Morrisons is axing 3,000 middle managers as part of an overhaul of its store operations that also involves the recruitment of thousands of shopfloor staff.
In the wake of a disappointing Christmas, the Bradford-based supermarket is eliminating higher-paid managerial roles in its near-500 store chain. At the same time it is creating 7,000 new hourly-paid roles in a bid to improve customer service and reduce the number of gaps on its shelves. The changes will result in a net increase of 4,000 jobs with many of the new positions on its Market Street deli counters.
David Lepley, Morrisons group retail director, said: “This proposal means more frontline colleagues improving product availability and helping customers.”
He suggested that some salaried managers may want to take jobs as shop assistants: “Whilst there will be a short period of uncertainty for some affected by these proposals, we will be supporting them through this process and there are jobs available for everybody who wants to continue to work at Morrisons.”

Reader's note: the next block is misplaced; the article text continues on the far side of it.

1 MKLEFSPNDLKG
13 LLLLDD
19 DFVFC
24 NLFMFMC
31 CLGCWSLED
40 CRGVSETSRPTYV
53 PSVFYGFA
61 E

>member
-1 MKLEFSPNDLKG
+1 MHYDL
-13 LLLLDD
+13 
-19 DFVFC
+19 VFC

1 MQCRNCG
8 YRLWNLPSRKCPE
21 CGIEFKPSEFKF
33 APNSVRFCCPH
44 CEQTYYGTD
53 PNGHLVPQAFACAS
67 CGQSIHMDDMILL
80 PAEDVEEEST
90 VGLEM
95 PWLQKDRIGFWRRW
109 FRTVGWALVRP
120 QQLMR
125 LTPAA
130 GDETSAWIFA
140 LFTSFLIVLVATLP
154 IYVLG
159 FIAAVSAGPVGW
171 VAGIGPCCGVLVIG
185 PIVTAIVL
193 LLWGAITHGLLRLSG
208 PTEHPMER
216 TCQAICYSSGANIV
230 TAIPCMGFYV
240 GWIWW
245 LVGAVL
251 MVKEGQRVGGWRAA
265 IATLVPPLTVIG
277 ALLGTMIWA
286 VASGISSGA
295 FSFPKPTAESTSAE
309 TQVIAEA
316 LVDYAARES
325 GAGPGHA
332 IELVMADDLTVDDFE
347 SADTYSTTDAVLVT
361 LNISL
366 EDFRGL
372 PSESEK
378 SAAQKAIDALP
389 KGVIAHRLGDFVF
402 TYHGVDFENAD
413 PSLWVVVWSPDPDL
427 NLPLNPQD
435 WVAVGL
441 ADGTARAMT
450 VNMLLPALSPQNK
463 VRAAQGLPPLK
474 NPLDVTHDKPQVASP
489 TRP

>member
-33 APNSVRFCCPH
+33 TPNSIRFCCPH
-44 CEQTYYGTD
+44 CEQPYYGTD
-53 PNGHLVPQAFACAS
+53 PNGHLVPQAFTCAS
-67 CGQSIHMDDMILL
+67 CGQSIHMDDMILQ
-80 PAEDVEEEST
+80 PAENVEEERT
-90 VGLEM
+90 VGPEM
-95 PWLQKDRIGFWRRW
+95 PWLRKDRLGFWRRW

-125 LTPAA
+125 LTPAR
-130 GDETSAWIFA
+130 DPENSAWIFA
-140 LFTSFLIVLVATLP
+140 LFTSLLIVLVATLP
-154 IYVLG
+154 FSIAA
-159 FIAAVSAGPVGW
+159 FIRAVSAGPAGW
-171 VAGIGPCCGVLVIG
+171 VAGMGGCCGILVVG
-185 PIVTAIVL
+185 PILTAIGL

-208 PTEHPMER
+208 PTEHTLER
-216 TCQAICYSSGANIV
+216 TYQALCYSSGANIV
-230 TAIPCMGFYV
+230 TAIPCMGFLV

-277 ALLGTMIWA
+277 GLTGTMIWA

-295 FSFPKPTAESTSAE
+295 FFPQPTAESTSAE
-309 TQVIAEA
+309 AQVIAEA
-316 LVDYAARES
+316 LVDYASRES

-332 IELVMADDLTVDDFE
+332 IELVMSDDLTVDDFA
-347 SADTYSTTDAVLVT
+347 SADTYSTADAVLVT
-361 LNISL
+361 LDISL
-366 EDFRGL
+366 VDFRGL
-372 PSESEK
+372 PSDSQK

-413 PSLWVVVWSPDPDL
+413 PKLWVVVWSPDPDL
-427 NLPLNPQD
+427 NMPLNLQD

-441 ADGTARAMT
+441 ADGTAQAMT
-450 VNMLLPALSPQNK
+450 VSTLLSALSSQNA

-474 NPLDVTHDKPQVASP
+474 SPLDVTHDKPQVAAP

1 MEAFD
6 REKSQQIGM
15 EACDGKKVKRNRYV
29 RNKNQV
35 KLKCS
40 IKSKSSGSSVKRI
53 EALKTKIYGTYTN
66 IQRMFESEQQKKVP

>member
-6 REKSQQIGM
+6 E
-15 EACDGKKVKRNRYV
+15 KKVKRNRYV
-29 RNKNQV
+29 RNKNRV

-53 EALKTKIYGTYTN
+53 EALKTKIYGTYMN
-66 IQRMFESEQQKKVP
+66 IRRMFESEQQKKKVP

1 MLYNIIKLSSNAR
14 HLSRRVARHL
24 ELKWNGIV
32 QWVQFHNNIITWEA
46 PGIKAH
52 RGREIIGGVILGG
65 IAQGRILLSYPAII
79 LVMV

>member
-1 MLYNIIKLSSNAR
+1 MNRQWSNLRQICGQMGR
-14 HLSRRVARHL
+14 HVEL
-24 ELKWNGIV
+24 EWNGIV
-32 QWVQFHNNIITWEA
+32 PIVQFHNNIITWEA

Joanne McGuinness, national officer at shopworkers union Usdaw said: “This is a big upheaval for the Morrisons store management team and is devastating news for our members. Despite a large number of hourly-paid roles being created, they will clearly not be a like-for-like position for the managers impacted.”
Morrisons briefed staff on the proposed changes on Thursday morning, according to industry magazine Retail Week which first reported the story. It has now launched a consultation over the plans, which is expected to last 45 days.
The big four supermarkets Tesco, Sainsbury’s, Asda and Morrisons are all losing ground to the German discounters Aldi and Lidl and there was no let-up in the customer exodus over the important Christmas trading period. The tough climate has led the major chains to launch a fresh round of cost-cutting.
On Tuesday, Sainsbury’s said it was cutting management jobs as it presses on with the integration of Argos, which it bought for £1.4bn in 2016. Earlier this month the Guardian revealed that more than 2,800 Asda workers faced the threat of redundancy as the supermarket chain looked to cut costs.